WHO lowers alert thresholds for air pollution: bad air is far more harmful than long thought | Abroad

The World Health Organization (WHO) has lowered the recommended limits for six air pollutants. The WHO guideline values ​​are more stringent than those of the European Union. According to the organization, studies have shown that bad air harms humans more than was long believed. These include particulate matter and nitrogen dioxide (NO2).




According to estimates by the World Health Organization, seven million people worldwide die prematurely each year as a result of air pollution. If countries adhere to the new threshold values, millions of lives could be saved. Air pollution causes cardiovascular and respiratory diseases. Along with climate change, this is one of the most important threats to health.

The guidelines relate to particulate matter, ozone, nitrogen dioxide, sulfur dioxide, and carbon monoxide.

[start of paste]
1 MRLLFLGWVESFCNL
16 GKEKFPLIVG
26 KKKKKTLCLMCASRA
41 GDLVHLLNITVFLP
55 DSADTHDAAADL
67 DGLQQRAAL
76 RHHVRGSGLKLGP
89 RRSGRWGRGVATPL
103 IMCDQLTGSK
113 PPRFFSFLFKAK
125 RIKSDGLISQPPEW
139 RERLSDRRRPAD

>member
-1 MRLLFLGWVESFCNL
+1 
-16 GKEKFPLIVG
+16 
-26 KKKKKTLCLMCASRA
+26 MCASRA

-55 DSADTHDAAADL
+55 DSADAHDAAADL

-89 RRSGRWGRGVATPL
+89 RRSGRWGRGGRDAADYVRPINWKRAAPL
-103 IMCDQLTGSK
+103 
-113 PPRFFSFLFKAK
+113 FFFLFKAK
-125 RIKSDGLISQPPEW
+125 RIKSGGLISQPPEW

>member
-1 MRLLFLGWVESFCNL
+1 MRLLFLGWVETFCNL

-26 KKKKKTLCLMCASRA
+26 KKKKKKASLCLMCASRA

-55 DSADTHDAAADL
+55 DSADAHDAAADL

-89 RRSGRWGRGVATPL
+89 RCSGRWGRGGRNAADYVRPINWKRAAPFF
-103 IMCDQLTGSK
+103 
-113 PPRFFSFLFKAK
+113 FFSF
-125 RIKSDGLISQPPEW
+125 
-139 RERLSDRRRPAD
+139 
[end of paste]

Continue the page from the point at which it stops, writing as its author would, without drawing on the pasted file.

The Director-General of the World Health Organization, Tedros Adhanom Ghebreyesus, says air pollution affects all countries, but poor countries are the worst victims.

In 2019, more than 90 percent of the world’s population lived in areas where particulate concentrations exceeded the limits set by the World Health Organization some 15 years ago. However, nearly 80 percent of related deaths could be avoided if pollution were reduced to the new guidelines’ thresholds.

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Denton Watson

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